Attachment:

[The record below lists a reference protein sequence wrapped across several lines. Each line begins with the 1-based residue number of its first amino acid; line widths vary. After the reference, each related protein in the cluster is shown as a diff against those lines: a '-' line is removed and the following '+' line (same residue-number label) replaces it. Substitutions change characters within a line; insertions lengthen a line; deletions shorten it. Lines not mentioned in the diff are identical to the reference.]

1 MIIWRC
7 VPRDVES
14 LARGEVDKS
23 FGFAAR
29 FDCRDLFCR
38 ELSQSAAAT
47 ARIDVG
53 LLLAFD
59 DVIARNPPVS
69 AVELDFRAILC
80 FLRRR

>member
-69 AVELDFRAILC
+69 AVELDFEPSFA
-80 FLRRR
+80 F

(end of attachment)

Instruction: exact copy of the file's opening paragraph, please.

[The record below lists a reference protein sequence wrapped across several lines. Each line begins with the 1-based residue number of its first amino acid; line widths vary. After the reference, each related protein in the cluster is shown as a diff against those lines: a '-' line is removed and the following '+' line (same residue-number label) replaces it. Substitutions change characters within a line; insertions lengthen a line; deletions shorten it. Lines not mentioned in the diff are identical to the reference.]